by David Mortman on April 15, 2009
Last night, the fine folks at Verizon posted the 2009 version of the DBIR. I haven’t had time to do a full deep dive yet, but I thought I’d share my initial notes in the meantime. Stuff in italics is from the DBIR, regular text is me:
81 percent of organizations subject to PCI DSS had not been found
compliant prior to the breach.
81%? Wow, PCI really is hard. My initial questions was is this an implication that none were actually compliant at the time of the breach? This gets answered later in the report. The short version is “no not really.”
The value associated with selling stolen credit card data have dropped from between $10 and $16 per record in mid-2007 to less than $0.50 per record today.
Is this based on internal data or on some public study?
Results from 600 incidents over five years make a strong case against the long-abiding and deeply held belief that insiders are behind most breaches.
The distribution of breach sources in 2008 is presented in Figure 4. (74% external, 20% internal, 32% partner) The results are quite similar to that of the 2004 to 2007 data set and continue to challenge some of the prevailing wisdom in the security community with regard to the origins of data breaches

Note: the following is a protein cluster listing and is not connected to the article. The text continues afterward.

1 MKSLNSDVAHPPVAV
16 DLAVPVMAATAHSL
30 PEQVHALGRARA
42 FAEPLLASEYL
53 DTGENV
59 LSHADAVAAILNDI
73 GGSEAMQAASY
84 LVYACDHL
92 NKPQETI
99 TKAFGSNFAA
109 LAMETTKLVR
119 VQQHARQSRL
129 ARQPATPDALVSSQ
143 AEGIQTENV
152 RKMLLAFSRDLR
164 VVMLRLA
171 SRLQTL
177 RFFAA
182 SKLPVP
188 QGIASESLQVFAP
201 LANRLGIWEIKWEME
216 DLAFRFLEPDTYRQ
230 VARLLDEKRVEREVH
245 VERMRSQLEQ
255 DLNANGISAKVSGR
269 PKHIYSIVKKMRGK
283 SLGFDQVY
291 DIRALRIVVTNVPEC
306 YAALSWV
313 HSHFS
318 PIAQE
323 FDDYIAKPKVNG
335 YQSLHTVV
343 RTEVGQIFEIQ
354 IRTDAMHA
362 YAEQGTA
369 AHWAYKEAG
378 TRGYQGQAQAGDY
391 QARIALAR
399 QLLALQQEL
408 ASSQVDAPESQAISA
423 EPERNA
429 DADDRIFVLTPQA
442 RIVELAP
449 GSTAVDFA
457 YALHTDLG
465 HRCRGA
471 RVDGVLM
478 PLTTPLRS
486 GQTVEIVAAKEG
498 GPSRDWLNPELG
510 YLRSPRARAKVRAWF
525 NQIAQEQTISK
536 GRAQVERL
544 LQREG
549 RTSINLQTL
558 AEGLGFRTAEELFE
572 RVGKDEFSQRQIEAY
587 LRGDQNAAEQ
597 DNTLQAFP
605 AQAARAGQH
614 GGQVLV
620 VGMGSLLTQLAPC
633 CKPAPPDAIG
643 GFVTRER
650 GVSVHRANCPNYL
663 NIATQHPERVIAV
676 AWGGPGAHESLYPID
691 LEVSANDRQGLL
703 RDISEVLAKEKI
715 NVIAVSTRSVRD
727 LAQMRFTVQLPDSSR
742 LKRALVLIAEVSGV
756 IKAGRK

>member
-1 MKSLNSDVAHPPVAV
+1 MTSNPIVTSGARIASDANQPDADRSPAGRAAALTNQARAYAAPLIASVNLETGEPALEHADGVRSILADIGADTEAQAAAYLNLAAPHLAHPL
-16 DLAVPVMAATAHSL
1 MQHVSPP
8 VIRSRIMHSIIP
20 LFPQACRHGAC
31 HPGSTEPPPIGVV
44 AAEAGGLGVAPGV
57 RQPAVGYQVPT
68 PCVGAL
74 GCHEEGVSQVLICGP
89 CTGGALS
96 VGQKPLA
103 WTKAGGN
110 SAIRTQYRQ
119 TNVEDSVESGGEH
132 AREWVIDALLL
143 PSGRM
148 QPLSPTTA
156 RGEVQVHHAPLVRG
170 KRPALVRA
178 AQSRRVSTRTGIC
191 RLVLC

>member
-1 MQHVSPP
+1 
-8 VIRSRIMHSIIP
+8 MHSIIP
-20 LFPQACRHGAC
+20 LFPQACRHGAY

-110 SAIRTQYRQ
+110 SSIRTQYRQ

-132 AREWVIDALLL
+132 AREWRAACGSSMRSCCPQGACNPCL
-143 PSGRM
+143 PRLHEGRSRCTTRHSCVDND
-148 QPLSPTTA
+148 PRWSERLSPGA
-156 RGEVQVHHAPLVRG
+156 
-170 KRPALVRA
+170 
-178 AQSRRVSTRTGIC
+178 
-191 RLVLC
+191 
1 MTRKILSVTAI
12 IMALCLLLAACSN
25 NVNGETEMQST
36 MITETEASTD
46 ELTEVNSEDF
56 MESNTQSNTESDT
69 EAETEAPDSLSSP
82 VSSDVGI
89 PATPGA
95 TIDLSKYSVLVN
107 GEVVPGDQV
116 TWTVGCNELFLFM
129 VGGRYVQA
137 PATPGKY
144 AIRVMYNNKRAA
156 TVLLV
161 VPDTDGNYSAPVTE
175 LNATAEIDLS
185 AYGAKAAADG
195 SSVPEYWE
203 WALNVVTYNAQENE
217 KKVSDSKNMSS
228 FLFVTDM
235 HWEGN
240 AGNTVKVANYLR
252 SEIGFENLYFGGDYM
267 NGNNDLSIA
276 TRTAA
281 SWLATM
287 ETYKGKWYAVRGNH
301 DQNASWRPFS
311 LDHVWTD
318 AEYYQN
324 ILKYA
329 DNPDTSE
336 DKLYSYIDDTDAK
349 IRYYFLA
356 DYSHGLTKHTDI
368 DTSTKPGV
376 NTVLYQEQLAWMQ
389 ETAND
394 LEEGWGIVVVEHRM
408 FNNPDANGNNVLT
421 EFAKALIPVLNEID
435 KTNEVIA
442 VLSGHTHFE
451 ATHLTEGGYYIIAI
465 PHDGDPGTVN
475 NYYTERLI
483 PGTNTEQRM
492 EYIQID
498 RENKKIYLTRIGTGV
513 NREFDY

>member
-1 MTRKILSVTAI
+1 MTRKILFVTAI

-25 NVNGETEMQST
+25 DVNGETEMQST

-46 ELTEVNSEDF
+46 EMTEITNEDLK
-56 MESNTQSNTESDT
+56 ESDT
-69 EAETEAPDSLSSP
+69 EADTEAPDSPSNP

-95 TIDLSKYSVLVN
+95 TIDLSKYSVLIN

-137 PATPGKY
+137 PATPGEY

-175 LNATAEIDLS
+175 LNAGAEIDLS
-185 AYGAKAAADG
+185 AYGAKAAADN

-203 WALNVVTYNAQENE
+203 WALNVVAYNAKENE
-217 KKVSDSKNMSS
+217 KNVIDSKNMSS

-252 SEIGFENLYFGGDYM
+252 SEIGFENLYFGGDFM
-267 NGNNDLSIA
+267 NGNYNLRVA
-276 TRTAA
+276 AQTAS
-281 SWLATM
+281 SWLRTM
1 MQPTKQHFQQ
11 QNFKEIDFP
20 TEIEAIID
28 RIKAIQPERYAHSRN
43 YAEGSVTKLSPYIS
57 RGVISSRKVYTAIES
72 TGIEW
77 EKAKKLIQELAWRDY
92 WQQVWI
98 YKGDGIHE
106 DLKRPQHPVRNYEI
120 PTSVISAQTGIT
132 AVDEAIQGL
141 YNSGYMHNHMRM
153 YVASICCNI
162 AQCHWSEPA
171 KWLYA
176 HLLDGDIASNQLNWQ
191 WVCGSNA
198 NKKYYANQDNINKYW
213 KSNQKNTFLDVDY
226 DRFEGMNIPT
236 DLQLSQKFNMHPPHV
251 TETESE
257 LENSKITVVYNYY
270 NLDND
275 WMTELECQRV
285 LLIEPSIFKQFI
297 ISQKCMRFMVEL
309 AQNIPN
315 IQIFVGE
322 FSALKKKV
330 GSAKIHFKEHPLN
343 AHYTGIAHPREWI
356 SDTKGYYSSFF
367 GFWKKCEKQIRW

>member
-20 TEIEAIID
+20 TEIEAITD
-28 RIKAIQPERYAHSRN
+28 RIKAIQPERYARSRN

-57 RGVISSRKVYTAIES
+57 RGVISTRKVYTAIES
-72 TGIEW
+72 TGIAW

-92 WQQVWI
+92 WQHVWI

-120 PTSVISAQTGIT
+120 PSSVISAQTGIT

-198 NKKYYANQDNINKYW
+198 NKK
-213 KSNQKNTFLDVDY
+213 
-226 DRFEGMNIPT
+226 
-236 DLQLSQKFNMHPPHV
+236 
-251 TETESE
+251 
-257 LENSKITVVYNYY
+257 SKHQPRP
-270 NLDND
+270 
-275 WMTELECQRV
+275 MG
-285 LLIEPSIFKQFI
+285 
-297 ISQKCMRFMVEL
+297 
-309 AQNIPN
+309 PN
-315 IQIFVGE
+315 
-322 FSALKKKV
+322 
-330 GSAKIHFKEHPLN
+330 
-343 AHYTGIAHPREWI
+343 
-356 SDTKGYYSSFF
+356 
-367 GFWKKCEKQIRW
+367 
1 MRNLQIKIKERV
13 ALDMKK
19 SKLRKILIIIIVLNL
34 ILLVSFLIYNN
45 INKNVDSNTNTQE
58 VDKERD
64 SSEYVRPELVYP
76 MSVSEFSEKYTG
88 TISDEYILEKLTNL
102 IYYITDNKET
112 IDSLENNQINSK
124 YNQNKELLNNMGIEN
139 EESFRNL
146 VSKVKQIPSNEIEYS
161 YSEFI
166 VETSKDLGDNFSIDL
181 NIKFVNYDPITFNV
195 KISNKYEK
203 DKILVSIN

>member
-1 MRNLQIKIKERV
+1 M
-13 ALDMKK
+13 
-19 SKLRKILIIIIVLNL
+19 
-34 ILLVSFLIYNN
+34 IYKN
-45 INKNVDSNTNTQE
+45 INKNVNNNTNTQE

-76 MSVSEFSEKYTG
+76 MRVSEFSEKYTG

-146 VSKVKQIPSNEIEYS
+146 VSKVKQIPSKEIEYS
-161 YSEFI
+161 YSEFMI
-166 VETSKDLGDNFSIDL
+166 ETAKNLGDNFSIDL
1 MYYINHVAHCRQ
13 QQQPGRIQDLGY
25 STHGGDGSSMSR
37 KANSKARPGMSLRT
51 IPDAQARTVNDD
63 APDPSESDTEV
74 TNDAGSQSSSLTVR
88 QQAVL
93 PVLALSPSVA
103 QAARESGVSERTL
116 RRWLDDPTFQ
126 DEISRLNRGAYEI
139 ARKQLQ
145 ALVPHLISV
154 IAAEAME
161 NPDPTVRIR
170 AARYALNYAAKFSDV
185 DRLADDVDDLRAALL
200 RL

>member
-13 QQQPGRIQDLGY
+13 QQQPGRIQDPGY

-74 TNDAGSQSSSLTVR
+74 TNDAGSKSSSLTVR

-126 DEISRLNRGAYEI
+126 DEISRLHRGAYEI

Real data! This is awesome. Finally something other then the old FBI/CSI survey, may I never see it again on a vendor slide deck. Also I love Figure 5.
Figure 7 is fascinating in that we do see the truth that on average Internal breaches are far more devastating by nearly a factor of 3. However, they are 4 times LESS likely to happen. Really highlights the fact that although the really high profile cases like Hannaford and TJX were public, they are in fact edge cases.
Of all insider cases in 2008, investigators determined about two-thirds were the result of deliberate action and the rest were unintentional.
1/3 of the time don’t attribute to malice that which can be attributed
to human stupidity.
While it’s tempting to infer that administrators acted more deliberately and maliciously than end-users and other employees, the evidence does not support this conclusion. The ratio was roughly equal between them
I haven’t found it yet, but there was apparently a recent NSA/Carnegie Mellon study on insiders that found similar results. Anyone know what this is?
With respect to breaches caused by recently terminated employees, the following two scenarios were observed:
– Employee was terminated and his/her account was not disabled in a timely manner.
– Employee was notified of termination but was allowed to “finish the day” unmonitored and with normal access/privileges.
This encompass all areas of access (decommissioning accounts, disabling privileges, escorting terminated employees, etc.).
This is why those auditors are right to be checking IAM process!
In the large majority of cases, it was the lax security practices of the third party that allowed the attack. It should not come as a surprise that organizations frequently lack measures to provide visibility and accountability for partner-facing systems